LJ Scott, now in what seems to be his eleventh year at Michigan State (and holy hell he’s still only a junior how is this even possible), leads the backfield with 83 carries, turning in 408 yards and a score. He’s a typical Spartan running back, he’s going to get the ball a lot and power through for a handful of yards, but isn’t a dynamic threat in the second level. He’s had a fumbling issue this season, putting the ball on the dirt three times.

Fellow junior Madre London has 57 carries, 229 yards and a score as well, with even worse explosiveness numbers than LJ Scott. When Michigan State does get big plays out of their run game, their typically coming from either their quarterback (Lewerke has 52 rushes for 350 yards and 3 scores, averaging 7.2 yards once he reaches the second level) and wide receiver Darrell Stewart Jr. has 15 rushes for 114 yards, picking up a mind-boggling 12.9 yards once he’s passed the first level. This is where the back-breakers are likely to come from. If Indiana can’t contain the QB or get to the boundary on jet sweeps / reverses, the Spartans can make you pay dearly.


Michigan State is lead on defense by a host of (mostly) young, budding stars, starting up front with two highly-talented linebackers, sophomore Joe Bachie (36.5 tackles, 7 sacks/TFL and 8 run stuffs) and senior Chris Frey (17 tackles, 7.5 sacks/TFL and 9 run stuffs). Sophomore defensive end Kenny Willekes has been unblockable for stretches, compiling 10 TFL/sacks and 9 run stuffs so far while (yet another) sophomore, safety David Dowell has two interceptions and three passes defensed on the back end.

Through the first half of the season, opponents have just avoided trying to run the ball on the Spartans (104th in Standard Downs Run Rate, 86th in Passing Downs), and for good reason. Michigan state is 6th against the run, doing a wonderful job of keeping teams off schedule and limiting big plays. In fact, only four teams in the country are better at limiting big plays on the ground.

But it’s not as if passing is much easier, even if it is the preferred approach for teams so far. They’re 11th overall and 18th in sack rate, for a team that struggles to move the ball and, in particular, struggles to hold up in protection, there’s not a lot of obvious optimism to be found for Hoosier fans in Michigan State’s statistical profile.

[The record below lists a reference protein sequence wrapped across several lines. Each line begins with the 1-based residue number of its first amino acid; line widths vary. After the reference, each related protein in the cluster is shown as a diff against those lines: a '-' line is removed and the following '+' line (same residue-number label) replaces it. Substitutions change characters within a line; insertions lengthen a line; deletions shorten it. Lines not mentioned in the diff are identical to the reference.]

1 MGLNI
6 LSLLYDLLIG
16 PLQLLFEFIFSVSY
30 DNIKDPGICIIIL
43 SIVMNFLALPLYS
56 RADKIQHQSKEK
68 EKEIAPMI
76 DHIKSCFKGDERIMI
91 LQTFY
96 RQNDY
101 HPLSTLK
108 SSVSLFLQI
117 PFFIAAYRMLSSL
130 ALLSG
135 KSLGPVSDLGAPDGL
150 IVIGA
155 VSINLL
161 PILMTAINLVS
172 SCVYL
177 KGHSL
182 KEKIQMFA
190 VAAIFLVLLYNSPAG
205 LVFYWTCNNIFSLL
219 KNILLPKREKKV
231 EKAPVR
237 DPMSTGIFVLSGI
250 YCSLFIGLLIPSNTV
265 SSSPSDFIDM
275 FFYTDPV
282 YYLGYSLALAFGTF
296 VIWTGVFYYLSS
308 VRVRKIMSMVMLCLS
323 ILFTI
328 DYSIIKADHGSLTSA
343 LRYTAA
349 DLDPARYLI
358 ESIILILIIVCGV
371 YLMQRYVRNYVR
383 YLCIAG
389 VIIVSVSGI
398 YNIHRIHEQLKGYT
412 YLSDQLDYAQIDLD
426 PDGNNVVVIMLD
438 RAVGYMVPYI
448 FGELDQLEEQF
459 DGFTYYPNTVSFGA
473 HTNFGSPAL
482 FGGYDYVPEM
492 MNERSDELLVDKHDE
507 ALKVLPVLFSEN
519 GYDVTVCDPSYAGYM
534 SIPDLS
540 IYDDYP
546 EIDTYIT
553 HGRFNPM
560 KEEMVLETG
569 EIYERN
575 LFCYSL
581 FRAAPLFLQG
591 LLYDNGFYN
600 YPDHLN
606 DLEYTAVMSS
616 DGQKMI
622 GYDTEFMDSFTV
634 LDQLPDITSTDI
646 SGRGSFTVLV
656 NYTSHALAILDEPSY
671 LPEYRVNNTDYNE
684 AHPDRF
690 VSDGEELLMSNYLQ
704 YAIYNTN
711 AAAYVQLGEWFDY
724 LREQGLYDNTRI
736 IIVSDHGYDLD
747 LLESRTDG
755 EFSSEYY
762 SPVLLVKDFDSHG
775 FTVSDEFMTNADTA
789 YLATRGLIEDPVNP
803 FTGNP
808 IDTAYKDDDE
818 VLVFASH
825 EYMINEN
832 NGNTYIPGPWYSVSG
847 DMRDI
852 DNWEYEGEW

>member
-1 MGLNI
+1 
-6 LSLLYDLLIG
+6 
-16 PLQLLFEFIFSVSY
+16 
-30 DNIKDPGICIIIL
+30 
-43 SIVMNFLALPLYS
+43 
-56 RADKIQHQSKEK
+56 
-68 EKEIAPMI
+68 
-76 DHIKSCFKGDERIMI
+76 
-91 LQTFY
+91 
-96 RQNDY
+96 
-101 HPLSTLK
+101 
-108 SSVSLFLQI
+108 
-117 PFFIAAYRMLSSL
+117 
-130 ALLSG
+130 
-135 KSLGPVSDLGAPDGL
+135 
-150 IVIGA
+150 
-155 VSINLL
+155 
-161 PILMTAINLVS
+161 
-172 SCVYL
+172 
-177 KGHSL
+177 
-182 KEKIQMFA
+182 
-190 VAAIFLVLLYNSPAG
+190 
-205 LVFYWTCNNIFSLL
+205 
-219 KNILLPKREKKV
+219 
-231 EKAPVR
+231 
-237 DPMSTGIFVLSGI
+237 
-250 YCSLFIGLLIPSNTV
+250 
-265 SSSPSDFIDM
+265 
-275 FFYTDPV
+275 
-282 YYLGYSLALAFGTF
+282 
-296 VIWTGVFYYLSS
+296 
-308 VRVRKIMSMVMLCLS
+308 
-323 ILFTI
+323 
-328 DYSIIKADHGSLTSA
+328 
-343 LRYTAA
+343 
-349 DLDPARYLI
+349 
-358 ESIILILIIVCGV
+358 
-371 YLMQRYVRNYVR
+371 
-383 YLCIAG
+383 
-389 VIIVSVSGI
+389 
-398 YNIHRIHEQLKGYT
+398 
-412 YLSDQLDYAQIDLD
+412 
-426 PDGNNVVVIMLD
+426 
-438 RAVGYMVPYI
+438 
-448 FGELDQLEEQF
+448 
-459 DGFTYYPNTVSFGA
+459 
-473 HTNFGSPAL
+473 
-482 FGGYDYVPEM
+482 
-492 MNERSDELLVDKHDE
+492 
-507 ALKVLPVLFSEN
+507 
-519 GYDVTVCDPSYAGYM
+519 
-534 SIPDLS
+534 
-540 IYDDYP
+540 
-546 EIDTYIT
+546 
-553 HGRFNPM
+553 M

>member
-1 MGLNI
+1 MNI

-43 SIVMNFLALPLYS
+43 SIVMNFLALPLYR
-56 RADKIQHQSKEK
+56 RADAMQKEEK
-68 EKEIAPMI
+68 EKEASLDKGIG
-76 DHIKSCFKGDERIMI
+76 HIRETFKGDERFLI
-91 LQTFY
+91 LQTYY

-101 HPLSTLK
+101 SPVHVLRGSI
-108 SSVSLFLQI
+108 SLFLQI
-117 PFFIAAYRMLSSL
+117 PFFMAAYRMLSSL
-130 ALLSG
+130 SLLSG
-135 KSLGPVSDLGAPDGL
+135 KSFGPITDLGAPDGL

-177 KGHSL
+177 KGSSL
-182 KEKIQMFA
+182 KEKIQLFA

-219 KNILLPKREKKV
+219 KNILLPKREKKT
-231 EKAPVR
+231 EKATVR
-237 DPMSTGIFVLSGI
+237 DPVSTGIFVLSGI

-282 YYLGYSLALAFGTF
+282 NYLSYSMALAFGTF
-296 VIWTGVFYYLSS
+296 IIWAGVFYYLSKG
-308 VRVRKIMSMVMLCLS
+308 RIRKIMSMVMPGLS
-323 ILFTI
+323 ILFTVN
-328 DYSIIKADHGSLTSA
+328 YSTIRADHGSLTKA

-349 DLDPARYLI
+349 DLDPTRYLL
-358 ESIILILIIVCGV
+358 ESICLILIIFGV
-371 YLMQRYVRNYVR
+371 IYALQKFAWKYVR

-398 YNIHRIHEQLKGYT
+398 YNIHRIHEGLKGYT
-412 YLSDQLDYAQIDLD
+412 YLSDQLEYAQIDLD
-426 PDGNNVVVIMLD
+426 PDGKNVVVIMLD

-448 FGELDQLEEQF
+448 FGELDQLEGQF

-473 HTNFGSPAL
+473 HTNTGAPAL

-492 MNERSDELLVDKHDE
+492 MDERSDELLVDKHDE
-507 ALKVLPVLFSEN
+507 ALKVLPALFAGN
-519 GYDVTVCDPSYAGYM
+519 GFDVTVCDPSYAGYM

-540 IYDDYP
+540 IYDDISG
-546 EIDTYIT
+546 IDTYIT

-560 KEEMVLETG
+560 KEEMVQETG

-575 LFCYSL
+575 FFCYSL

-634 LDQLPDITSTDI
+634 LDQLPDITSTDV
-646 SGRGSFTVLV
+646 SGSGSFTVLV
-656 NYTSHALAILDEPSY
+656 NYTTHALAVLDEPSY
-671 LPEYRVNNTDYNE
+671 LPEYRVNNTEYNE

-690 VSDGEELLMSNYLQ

• Turnovers turnovers turnovers: The Hoosier defense simply has to find a way to get their hands on the ball. They’re a tremendously sound unit and they’re doing it all without the benefit of turnovers (one pick, two forced fumbles). In games like last week and this week, where the offense is likely to be overmatched by a stout defense, Indiana’s best unit has to take matters into their own hands and provide short fields, or even scores of their own, to keep them in it.
  • Passing down prowess: Indiana’s defense is #1 in the country on passing downs. You read that correctly, when opponents are in passing situations, there has been no one better than Indiana at defending them. 1st in success rate, 3rd in explosiveness, 30th in yards per carry and 22nd in sack rate. The key for Indiana is getting State into passing down situations, which is far easier said than done. The Spartans use their running game to stay on schedule, but if the Hoosiers can hold up at the point of attack and force 2nd / 3rd and long, it should be a comfortable situation for Hoosier fans, if such a thing exists.
  • Be prepared on third down: State’s offense is 8th in the country on 3rd down, largely a by-product of their commitment to staying on schedule on first and second down, frequently leaving them out of 3rd and long situations and giving them a wide open playbook to move the chains. Just like in the last bullet point, 1st and 2nd down play will be critical for the Hoosiers in getting the Spartans off the field.


I would expect a hard fought, low-scoring affair on the road for the Hoosiers. It’s difficult to predict a victory over a talented opponent playing in their own stadium, and I’m not about to do that. SPARTANS: 19, Hoosiers: 10